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Mar. 10, 2015 - Updated 04:16 UTC

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Island reaches cleanup milestone

May 16, 2017

The Seto Inland Sea in western Japan is known for its beautiful scenery. Many islands dot its waters. But the environment on one island was seriously damaged after the dumping of huge amounts of waste.

Residents spent more than 40 years fighting to save the beauty of their home. Their battle reached a major milestone in March.

Teshima Island is located in Kagawa Prefecture. It's only 20 kilometers around and home to about 800 people. But not all is as it seems.

It was once used for illegal dumping.

Industrial waste brought to the island was buried in pits over an area of 7 hectares. Most of it was shredded cars. The island became an unwilling victim of Japan's rapid economic growth.

The illegal practice went on for more than a decade since the mid-1970s. People began calling Teshima "an island of waste."

Shozo Aki lives on Teshima. He used to be proud of the beautiful landscape before the illegal dumping began.

"We'd enjoy looking at azaleas in the spring and swimming in the sea in summer," says Aki.

"In fall, we came to the shore to do spear fishing. The dumping destroyed that way of life."

Aki followed in his father's footsteps by farming yellowtail. But when the illegal dumping came to light his customers turned away.

"I felt really sorry that I had to give up the family business that had been passed down for generations, but I had no choice," he says.

The islanders faced more complications.

Kagawa prefectural officials turned their backs when asked for help to remove the waste. The officials said they weren't obliged to help.

The battle to restore the island intensified. Islanders spent 5 straight months protesting in front of the prefectural office.

They also traveled to Tokyo and other big cities. They tried to get people to understand their situation.

The battle continued for 25 years until the Kagawa Governor finally apologized, in 2000.

The announcement followed mounting public criticism of the prefecture. Officials apologized for the way they handled the matter, and vowed to remove the waste.

Aki kept a vigilant eye on the removal process while he worked at a construction site.

Craters mark where the waste was dug up. The scars remain even today.

"I think it's the responsibility of my generation to restore the place to what it used to be," says Aki.

"You know, 42 years is a long time. I've spent half my life doing this."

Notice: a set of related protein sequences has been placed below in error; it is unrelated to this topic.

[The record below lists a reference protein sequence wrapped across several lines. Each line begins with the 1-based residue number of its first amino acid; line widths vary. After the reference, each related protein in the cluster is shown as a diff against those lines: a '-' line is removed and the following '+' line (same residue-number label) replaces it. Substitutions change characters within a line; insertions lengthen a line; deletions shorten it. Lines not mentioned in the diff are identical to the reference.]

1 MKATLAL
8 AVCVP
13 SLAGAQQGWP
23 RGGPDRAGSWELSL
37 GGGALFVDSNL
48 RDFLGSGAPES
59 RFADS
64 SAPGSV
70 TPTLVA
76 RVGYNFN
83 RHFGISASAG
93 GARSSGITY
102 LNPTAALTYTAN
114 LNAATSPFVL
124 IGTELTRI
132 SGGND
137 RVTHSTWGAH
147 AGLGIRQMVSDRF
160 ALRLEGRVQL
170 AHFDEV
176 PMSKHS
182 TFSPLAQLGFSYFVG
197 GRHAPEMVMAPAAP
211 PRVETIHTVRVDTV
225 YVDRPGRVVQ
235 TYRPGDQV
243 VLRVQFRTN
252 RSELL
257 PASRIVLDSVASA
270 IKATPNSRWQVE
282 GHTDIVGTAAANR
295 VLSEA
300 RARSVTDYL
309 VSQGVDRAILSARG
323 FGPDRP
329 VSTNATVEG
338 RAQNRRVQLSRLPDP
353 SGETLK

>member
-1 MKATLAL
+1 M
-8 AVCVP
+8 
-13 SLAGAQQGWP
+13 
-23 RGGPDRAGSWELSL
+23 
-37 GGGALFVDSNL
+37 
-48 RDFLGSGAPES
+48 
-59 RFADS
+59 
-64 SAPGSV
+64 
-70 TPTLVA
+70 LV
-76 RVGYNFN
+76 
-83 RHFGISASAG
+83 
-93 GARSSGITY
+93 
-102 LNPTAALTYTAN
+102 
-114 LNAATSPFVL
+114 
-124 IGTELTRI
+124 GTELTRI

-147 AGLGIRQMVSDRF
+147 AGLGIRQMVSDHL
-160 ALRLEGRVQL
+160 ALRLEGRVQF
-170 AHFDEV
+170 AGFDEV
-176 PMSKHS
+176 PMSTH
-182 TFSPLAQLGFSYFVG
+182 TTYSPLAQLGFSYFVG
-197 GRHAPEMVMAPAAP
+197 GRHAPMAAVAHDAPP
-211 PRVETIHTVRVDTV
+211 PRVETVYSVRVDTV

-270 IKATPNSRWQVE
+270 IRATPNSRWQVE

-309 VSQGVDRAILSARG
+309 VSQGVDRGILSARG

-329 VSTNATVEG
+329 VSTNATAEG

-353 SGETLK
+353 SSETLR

Some people have begun sharing the island's struggle with the next generation. One of them is Ritsuko Yamugi.

She gathered some of the islanders together to remember the issue of industrial waste.

They visited a local museum with a display chronicling the history of the protest.

A list records the 549 people who once rose up to get the waste removed.

When one of them dies, a mourning band is added.

Many of the younger generation don't know the history.

One visitor explained the importance of passing on what happened.

"I hope children will learn what their grandfathers and grandmothers have gone through," she says.

"I hope the children in the future will appreciate the environment and try to stop this sort of thing happening again."

"This kind of thing should never have happened," she continues.

"That's what we have to keep telling the kids. We have to tell them that they should never forget what happened."

And in March 2017, the last load of waste left the port.

More than 100 people have come to see the ship off. Many, including Aki, have mixed emotions.

"Of the 549 islanders who filed the petition, 320 are already dead," he says.

"It's overwhelming that this day has finally come. It's been such a long struggle."

"We've suffered for so many years. I feel some relief now," says another islander.

One local woman's thoughts turn to those who didn't live to see the victory.

"I wish my husband was still here," she says.

"He died without seeing this day come. It's the young people's job now. They'll have to take over."


NHK Takamatsu's correspondent Genta Nakamura joined Aki Shibuya in the studio.

Shibuya: So now that the last load of waste has been removed, how long will recovery take?

Nakamura: Well, the island's problem has been only half-solved.

I visited many times, but it's still full of holes where the waste has been dug up. Some of them are filled with discolored water.

They're still trying to pump out the contaminated underground water. Officials think it'll take another five years to complete the job.

I think it's safe to say that it'll be a while before the island can restore itself to what it once was.

Shibuya: Would you say the perception of Teshima as an "island of waste" is changing?

Nakamura: Yes. The islanders have been working hard to move beyond that image and are working to turn their island into a tourist destination.

Last year, Teshima was one of the venues of the modern art festival Setouchi Triennale.

More than 150 thousand people visited the festival from Japan and overseas.

At the same time, I was a bit worried that many visitors have no idea what happened there.

As we saw in the report, they've been trying to spread the history of the island. But I believe we really need to stop and think so we don't face this sort of problem again.